In conjunction with an upcoming production of “Macbeth,” this newspaper article describes the superstition against saying “Macbeth” in a theater. The article investigates the story that the play “Macbeth” is cursed by describing examples of several times when the fabled “Curse of Macbeth” is said to have struck productions of the play. Faires tells accounts of many calamities and catastrophes surrounding the play, starting with the death of one of its lead actors before its first opening performance. The article also lists the alternative nicknames that actors and directors call “Macbeth” in order to protect themselves from the supposed curse.
“The Curse of the Play” has a readability score of 60, which places its grade level at 9.9. The text follow the conventions of a journalistic think-piece. It maintains consistency and coherence and uses modern diction and vocabulary. It includes some more difficult vocabulary like “lore,” ingratiate,” incantations,” and “calamitous.” “The Curse of the Play” also includes some unfamiliar names and place-names readers might find hard to pronounce. The reading level is above what I would expect students to grasp independently if I wanted to include the whole class in participation with the text.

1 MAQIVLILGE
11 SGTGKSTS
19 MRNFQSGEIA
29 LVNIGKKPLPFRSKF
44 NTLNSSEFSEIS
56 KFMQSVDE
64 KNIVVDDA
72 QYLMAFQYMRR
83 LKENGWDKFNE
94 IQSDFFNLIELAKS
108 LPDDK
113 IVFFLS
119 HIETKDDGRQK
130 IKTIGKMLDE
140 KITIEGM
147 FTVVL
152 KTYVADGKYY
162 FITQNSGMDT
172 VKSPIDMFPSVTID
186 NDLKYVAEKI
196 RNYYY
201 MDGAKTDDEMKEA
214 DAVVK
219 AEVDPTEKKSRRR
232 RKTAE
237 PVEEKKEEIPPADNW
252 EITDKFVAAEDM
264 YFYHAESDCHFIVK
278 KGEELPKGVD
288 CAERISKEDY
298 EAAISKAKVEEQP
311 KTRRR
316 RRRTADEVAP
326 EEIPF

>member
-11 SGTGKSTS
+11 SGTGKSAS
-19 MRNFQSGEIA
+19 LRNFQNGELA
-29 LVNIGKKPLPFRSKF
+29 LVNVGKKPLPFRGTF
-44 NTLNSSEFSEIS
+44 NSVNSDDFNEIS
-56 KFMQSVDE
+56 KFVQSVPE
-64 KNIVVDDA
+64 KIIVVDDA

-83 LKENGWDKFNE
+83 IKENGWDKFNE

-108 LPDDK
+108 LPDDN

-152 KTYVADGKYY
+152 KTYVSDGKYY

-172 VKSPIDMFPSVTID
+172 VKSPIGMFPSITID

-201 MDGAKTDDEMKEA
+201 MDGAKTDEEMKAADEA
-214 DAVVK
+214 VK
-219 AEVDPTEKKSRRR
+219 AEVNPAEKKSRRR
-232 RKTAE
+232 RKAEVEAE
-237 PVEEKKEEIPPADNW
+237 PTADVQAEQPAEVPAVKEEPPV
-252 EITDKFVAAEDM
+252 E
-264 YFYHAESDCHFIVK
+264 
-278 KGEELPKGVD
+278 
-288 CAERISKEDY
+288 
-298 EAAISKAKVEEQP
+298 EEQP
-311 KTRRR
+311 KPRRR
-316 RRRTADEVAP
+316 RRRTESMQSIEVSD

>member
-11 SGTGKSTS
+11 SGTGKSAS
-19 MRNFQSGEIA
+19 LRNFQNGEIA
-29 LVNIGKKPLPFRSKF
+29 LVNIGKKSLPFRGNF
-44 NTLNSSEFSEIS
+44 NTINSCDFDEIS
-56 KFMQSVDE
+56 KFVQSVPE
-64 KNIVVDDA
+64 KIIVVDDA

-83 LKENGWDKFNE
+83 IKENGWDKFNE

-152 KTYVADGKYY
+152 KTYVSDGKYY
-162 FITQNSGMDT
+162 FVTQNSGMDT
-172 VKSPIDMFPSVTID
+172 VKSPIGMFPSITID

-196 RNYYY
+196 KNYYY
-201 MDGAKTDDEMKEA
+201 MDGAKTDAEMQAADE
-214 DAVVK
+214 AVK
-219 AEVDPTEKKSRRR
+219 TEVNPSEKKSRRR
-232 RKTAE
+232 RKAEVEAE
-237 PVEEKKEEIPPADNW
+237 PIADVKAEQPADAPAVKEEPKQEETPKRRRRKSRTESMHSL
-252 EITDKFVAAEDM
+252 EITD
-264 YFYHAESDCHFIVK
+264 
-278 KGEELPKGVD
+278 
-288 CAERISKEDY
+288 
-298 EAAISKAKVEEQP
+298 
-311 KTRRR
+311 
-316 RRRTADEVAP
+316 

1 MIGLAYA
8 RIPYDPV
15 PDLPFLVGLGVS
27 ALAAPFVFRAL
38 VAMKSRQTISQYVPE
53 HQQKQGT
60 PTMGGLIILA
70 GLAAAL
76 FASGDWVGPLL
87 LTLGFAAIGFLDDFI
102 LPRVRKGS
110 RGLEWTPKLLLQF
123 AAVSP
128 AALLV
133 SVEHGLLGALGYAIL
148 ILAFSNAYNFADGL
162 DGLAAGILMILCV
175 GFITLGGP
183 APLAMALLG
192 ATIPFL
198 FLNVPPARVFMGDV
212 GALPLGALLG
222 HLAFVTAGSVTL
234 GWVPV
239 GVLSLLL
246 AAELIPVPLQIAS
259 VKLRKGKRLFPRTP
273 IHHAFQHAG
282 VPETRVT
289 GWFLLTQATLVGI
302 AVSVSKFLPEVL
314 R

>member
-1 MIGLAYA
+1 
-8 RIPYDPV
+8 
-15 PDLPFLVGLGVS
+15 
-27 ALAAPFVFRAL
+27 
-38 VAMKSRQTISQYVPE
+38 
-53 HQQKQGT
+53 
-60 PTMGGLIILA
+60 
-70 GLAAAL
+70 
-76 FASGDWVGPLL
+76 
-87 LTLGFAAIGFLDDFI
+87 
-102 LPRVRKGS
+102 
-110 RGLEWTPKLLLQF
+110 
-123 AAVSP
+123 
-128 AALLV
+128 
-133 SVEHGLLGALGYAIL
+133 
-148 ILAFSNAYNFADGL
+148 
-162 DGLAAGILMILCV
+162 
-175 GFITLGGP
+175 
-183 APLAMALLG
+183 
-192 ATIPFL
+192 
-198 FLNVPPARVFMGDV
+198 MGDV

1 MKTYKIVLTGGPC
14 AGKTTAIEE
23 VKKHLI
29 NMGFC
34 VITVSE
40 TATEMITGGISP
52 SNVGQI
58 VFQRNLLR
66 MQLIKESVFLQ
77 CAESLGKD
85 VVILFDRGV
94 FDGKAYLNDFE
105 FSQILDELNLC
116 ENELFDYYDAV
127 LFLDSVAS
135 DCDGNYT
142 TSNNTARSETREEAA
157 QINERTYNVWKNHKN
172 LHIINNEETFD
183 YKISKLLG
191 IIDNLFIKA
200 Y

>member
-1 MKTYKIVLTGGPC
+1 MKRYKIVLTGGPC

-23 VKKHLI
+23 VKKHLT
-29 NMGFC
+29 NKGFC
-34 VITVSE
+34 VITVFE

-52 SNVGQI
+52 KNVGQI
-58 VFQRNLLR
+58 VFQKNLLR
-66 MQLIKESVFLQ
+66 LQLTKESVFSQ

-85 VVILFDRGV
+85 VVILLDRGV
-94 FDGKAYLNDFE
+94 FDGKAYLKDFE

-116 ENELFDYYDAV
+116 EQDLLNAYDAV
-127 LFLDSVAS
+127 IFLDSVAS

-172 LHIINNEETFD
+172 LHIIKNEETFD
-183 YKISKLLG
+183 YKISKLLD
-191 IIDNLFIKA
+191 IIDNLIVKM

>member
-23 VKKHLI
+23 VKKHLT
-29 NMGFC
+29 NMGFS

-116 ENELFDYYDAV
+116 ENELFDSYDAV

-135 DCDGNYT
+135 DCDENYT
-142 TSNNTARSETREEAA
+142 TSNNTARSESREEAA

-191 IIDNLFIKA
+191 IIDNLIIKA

Use in Class
As a nonfiction journalistic text, I intend to use this piece to give some variety to genres included in the unit. Because it slants at the high end of the ninth grade reading level, I would use “The Curse of the Play” as a read-aloud to generate engagement with “Macbeth.” Using this text, I would lead a discussion on superstitions in drama. We could talk about other theater superstitions students are aware of and about whether any one has heard of the “Curse of Macbeth” or believes that the curse is real.
Submitted by Julia Katz